“If these were threads, and we were applying stress, you would be seeing how frayed they were.  You could gauge the health of the connections.  Keep this in mind.  Check again later today.  Figure out how this condition of yours is progressing.”


“You have options.  There’s one obvious one I can’t and won’t outline to you, out of concern that Padraic would be upset with me.”

“And you need all the friends you can get, with so few pieces on the board.”


“I’m assuming that one option is that I have to go head to head with Padraic.  Take it back.”

“You said it,” Sandra said, smiling a bit, “Not me.  Another option would be to draw things out.  Faerie get bored, and if you can survive in the meantime, it’s possible he would take pity on you and return the name.”

The girl stared at the woman, unimpressed.

“Possible, but not likely,” Sandra amended.

“How do I survive, though?”

“Forge new connections, hold tight to the connections that do exist, tenuous or otherwise.”

“Oh god.  You’re telling me that I have to work for my salvation by making friends?”

“That’s one way to forestall the inevitable,” Sandra said.

“I’m liking the first option more,” the girl said.  “It allows for shoving of a stick up one of Padraic’s nether orifices and attaching it to a lathe.  I don’t make friends easily.”

“Other connections, then.”

“Other connections.  Making a mental note.  Got it.”

“The third option… well, I suppose it isn’t easy either.”

“Third option?”

“Accept that he’s won.  Make peace with it.”

“Oh helllll no.”

“Yes,” Sandra said.  “There’s a running theme in dealings with Faerie.  Trust me, I’ve dealt with them enough to know.  As a general rule, it’s not worth it.”

“What’s not.”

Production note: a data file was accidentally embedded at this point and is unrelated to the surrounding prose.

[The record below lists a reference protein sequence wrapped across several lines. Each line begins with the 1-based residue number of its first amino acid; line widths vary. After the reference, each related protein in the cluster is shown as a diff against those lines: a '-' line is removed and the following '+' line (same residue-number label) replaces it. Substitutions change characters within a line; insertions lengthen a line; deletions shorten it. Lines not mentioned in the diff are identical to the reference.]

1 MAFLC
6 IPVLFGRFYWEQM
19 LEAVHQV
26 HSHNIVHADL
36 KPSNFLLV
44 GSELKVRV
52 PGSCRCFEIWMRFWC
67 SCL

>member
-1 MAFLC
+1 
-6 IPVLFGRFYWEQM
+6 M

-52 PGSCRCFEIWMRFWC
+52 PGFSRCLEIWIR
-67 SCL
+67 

“It.  Whatever you’re striving for in dealing with them?  Whatever they’re offering?  It isn’t worth the trouble.  Rescue someone from Faerie clutches, and they’ll play along, acting like everything’s good, only to go back to their old masters.  You can win, but you might well fall prey to a trap in the process.”

“Blake kicked a Faerie’s ass the day he invited me into my house.”

“Yes he did.”

“So… that rule has its exceptions.”

“I wouldn’t be so sure.  I don’t know the particulars, so I can’t comment.”

The girl in the checkered scarf narrowed her eyes.  “So I’m supposed to give up?”

“It’s a possibility.”

“Yeah.  Right.  I’m not about to lie down and get replaced, thank you.  Not my style.”

“Of course.”

“Anything else?”

“Not so much.  There are other tricks, but everything has its own gravity, and so long as he has your name, there will be a natural pull, drawing that which is Maggie’s to him.  If you were to reclaim your name, I’d think a confrontation would be inevitable.”

“What if he bites it in the meantime?”

“You would have to be careful with the timing and mechanism, lest you inherited a name with the notion of death attached to it and took that death for yourself, but I would be surprised if it even came to that.  I’d sooner expect him to simply get bored with this game and return your name to you.”

“You’d-” the girl in the checkered scarf started.  “Fuck, really?”

“Careful with the swearing, remember.”

“Swearing in very particular circumstances that call for it.  How is he not going to die?”

“He’s been around for centuries, leading an exceptionally interesting life.  Add up his experience, and he’s developed a degree of familiarity with most types of Other that are close to the sixteen or seventeen years you’ve spent getting to know your own family.  He’ll avoid situations where victory isn’t in the cards for him.  Faerie like to pick easy fights for themselves, but impose challenges on themselves to keep it interesting, always holding on to the idea that they can abandon the challenge and cut loose if the situation calls for it.”